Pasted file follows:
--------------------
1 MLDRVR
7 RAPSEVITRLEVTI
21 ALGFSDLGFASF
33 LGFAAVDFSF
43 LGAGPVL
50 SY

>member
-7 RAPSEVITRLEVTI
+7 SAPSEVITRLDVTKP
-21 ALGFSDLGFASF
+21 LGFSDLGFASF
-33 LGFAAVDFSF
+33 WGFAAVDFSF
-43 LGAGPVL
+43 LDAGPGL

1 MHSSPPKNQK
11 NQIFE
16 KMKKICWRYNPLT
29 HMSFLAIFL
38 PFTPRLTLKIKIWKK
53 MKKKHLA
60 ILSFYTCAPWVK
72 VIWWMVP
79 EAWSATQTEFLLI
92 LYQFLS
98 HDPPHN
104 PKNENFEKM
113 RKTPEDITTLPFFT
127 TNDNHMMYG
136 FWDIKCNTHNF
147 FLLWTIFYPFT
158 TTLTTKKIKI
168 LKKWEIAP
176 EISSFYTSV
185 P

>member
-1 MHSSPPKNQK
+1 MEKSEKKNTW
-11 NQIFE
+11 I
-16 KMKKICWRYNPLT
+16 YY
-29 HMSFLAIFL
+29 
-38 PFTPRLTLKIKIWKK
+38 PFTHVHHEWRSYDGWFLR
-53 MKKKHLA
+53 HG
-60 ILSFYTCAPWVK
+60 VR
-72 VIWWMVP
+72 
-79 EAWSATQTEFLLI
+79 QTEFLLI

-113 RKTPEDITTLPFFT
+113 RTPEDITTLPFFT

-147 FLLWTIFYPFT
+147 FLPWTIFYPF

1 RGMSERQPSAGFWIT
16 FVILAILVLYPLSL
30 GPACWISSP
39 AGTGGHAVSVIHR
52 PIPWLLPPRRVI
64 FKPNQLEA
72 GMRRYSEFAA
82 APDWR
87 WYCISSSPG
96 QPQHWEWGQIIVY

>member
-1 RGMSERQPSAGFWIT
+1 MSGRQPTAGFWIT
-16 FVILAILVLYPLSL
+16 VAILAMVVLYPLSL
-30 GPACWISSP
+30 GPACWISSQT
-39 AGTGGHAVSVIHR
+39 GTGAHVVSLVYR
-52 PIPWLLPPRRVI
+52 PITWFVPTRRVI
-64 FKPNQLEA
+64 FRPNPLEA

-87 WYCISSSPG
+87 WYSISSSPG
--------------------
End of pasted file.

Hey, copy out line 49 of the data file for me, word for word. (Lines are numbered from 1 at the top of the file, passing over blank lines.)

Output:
-60 ILSFYTCAPWVK